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Publication numberUS4797049 A
Publication typeGrant
Application numberUS 06/943,688
Publication dateJan 10, 1989
Filing dateDec 18, 1986
Priority dateDec 18, 1986
Fee statusPaid
Publication number06943688, 943688, US 4797049 A, US 4797049A, US-A-4797049, US4797049 A, US4797049A
InventorsPeter Gearin, Everett A. Leech
Original AssigneeG & G Intellectual Properties, Inc.
Export CitationBiBTeX, EndNote, RefMan
External Links: USPTO, USPTO Assignment, Espacenet
System for loading motor vehicles into standard cargo-carrying enclosures
US 4797049 A
Abstract
A method and apparatus are provided for loading motor vehicles into a standard cargo-carrying enclosure, such as a container or van, for transport therein. The vehicles are loaded onto a frame exterior of the enclosure so as to be supported thereby in multiple columns of vertically-spaced vehicles in end-to-end relation to one another. Thereafter the frame and vertically-spaced vehicles are inserted in unison matingly into the cargo-carrying enclosure for transport to a destination where the frame and vehicles are withdrawn from the enclosure for unloading purposes. Positioning of the vehicles on the frame prior to insertion into the container is accomplished by a powered gantry which successively detachably engages each of a plurality of different vehicle-support assemblies and lifts them and their associated vehicles separately relative to the frame into elevated positions where the support assemblies are retained against downward movement by locking to the frame. During insertion into the cargo-carrying enclosure, the frame is separated from the gantry.
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Claims(16)
What is claimed is:
1. A method of loading wheeled vehicles into an elongate three-dimensional closed-sided general-purpose cargo-carrying container for transporting multiple types of cargo, said method comprising:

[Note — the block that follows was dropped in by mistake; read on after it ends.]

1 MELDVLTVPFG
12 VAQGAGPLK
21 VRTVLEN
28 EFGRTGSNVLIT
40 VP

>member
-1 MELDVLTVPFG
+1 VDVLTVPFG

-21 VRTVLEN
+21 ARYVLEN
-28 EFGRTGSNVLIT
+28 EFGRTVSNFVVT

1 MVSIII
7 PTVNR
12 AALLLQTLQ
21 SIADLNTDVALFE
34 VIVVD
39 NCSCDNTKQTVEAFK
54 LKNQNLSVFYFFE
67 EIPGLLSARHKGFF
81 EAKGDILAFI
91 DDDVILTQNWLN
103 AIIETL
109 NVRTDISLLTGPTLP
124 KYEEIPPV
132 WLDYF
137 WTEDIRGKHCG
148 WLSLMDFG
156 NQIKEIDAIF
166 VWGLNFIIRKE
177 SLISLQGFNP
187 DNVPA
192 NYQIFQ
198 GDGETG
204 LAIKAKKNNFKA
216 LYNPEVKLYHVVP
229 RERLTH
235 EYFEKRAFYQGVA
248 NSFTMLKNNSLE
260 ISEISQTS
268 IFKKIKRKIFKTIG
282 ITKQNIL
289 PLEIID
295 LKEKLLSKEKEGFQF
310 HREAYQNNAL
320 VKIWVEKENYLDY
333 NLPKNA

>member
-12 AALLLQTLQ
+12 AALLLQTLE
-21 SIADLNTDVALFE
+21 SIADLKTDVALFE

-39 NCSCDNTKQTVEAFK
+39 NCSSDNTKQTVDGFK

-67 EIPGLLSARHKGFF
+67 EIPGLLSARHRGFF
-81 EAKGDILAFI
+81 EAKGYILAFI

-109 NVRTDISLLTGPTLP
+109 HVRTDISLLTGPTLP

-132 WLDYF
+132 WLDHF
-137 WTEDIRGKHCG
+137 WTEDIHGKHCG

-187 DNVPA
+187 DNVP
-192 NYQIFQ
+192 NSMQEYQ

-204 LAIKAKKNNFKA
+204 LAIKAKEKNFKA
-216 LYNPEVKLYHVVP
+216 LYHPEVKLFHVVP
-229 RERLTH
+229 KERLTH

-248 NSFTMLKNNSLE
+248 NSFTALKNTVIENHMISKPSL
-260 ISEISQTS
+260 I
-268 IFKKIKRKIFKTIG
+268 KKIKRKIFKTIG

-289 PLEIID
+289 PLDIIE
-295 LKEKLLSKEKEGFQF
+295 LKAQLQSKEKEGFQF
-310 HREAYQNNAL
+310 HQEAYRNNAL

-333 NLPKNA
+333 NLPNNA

(a) providing an elongate three-dimensional vehicle-supporting frame matingly insertable into said container, said frame having transversely-spaced, elongate upright sides and an interior space between said sides capable of enclosing a plurality of wheeled vehicles in respective upper and lower positions vertically spaced one above the other;
(b) positioning at least a portion of said frame exterior of said container;
(c) while said portion of said frame is exterior of said container, positioning and supporting said wheeled vehicles upon said frame in said respective upper and lower positions in a condition physically isolated from one another by detachably interconnecting a powered lifting apparatus supportively with at least one of said vehicles within said interior space, moving said one of said vehicles while within said interior space vertically between said upper and lower positions while supporting said powered lifting apparatus independently of said frame and exterior of said space, and thereafter detaching said lifting apparatus from said one of said vehicles;
(d) thereafter matingly inserting said portion of said frame, with said vehicles supported in said upper and lower positions, longitudinally into said container such that said upright sides of said frame are in close transverse proximity to the interior of said container; and
(e) maintaining said lifting apparatus exterior of said container after step (d).
2. A method of loading wheeled vehicles into an elongate three-dimensional closed-sided general-purpose cargo-carrying container for transporting multiple types of cargo, said method comprising: